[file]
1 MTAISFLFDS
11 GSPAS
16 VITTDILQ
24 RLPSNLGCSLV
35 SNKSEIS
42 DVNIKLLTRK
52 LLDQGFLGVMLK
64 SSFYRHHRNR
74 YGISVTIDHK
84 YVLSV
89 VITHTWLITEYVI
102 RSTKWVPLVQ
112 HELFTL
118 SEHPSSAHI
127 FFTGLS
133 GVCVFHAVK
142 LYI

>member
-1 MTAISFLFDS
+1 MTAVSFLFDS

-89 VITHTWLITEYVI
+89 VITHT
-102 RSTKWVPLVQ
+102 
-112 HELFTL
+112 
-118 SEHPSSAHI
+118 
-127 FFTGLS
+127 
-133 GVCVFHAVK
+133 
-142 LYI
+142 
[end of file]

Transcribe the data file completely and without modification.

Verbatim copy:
1 MTAISFLFDS
11 GSPAS
16 VITTDILQ
24 RLPSNLGCSLV
35 SNKSEIS
42 DVNIKLLTRK
52 LLDQGFLGVMLK
64 SSFYRHHRNR
74 YGISVTIDHK
84 YVLSV
89 VITHTWLITEYVI
102 RSTKWVPLVQ
112 HELFTL
118 SEHPSSAHI
127 FFTGLS
133 GVCVFHAVK
142 LYI

>member
-1 MTAISFLFDS
+1 MTAVSFLFDS

-89 VITHTWLITEYVI
+89 VITHT
-102 RSTKWVPLVQ
+102 
-112 HELFTL
+112 
-118 SEHPSSAHI
+118 
-127 FFTGLS
+127 
-133 GVCVFHAVK
+133 
-142 LYI
+142 